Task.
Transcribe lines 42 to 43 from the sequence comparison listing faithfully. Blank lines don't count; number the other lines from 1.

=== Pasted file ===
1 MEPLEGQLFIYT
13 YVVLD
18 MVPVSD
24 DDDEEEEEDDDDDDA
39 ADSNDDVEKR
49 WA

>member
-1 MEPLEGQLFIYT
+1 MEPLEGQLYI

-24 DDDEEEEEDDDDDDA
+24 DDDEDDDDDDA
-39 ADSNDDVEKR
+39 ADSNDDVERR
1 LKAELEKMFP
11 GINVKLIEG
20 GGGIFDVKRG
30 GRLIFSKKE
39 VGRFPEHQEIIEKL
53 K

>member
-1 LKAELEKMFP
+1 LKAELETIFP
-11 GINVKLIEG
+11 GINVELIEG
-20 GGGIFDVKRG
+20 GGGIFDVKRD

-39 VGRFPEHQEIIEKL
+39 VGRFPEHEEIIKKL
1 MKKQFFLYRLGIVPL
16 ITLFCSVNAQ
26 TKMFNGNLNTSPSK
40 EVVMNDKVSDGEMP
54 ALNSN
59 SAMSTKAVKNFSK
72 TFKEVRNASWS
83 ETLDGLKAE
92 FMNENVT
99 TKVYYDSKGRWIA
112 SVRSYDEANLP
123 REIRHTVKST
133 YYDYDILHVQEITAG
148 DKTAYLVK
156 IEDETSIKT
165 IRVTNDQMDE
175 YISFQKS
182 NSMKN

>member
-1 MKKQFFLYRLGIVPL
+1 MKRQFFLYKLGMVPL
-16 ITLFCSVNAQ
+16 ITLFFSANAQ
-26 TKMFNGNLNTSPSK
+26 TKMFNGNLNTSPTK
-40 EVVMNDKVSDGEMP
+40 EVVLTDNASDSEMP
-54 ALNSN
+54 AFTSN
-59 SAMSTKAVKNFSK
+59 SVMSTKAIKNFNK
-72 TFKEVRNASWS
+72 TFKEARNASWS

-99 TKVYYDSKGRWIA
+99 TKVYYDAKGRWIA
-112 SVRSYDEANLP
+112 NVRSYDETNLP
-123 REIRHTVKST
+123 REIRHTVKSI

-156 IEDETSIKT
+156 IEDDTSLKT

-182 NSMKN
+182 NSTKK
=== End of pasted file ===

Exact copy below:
148 DKTAYLVK
156 IEDETSIKT